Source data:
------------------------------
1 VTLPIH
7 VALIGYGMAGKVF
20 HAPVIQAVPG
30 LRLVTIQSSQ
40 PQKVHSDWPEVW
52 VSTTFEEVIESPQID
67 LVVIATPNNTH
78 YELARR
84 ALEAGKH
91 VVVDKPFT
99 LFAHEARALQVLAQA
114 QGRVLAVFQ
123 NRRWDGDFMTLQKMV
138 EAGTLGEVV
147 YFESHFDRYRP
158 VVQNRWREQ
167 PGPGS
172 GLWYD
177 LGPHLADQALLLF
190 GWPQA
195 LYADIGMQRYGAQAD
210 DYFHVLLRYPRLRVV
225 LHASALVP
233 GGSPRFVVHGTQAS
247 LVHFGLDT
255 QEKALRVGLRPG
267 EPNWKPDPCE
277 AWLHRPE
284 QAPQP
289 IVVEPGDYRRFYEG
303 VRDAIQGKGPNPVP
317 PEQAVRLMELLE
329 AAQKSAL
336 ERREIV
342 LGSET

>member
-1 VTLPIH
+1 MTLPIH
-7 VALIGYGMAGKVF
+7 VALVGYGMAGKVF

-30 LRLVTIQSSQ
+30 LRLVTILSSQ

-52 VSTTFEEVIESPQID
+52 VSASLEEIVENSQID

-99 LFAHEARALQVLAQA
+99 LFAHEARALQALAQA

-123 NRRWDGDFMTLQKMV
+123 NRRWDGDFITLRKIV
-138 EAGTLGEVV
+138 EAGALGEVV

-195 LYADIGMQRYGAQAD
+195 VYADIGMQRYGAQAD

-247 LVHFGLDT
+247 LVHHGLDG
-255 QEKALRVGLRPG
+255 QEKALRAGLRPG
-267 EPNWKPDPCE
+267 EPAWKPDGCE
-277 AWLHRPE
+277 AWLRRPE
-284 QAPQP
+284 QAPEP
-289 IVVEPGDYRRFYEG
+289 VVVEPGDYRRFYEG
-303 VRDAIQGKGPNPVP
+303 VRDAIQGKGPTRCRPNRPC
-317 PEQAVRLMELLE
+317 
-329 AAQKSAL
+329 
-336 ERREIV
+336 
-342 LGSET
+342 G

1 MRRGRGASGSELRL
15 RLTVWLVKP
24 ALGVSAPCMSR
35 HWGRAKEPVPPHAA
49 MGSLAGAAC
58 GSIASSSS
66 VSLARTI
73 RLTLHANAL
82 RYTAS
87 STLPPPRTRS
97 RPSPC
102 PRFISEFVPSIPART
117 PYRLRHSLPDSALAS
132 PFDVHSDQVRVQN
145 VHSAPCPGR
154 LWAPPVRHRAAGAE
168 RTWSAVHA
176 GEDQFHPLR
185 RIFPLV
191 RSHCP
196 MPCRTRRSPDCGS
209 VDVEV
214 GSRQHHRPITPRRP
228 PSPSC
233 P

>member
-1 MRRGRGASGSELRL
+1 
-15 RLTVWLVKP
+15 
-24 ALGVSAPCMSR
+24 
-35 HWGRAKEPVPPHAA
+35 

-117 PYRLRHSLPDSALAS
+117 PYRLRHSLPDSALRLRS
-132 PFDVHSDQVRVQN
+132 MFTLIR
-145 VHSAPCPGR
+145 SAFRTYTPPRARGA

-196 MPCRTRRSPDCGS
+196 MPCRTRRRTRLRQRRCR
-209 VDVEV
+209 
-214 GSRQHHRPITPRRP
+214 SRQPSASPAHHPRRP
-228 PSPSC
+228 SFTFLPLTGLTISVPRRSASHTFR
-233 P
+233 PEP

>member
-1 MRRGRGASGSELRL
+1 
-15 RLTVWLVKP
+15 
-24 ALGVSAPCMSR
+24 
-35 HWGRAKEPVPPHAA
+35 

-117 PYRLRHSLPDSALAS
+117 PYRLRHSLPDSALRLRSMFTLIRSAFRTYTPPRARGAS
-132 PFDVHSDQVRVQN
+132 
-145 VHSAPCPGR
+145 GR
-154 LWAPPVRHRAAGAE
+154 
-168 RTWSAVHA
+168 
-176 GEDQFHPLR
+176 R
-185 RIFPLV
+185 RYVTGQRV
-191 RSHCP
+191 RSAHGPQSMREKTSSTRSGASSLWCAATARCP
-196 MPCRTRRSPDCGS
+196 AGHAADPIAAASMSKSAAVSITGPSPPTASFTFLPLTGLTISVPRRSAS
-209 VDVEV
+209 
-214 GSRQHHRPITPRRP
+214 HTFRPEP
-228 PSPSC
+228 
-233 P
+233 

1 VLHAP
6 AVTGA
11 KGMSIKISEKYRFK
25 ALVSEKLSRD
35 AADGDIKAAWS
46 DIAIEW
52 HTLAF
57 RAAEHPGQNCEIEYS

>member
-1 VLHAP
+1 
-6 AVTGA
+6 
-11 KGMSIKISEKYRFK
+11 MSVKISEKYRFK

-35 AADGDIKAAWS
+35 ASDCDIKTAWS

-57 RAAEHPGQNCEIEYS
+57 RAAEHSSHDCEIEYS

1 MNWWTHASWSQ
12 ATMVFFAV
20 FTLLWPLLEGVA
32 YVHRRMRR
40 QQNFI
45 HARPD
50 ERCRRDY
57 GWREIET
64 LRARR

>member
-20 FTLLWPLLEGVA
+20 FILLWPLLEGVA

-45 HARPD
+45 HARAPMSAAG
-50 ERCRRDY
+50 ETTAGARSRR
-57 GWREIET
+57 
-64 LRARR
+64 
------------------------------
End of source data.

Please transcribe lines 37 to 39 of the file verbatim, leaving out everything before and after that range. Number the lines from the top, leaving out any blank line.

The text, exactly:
-1 VTLPIH
+1 MTLPIH
-7 VALIGYGMAGKVF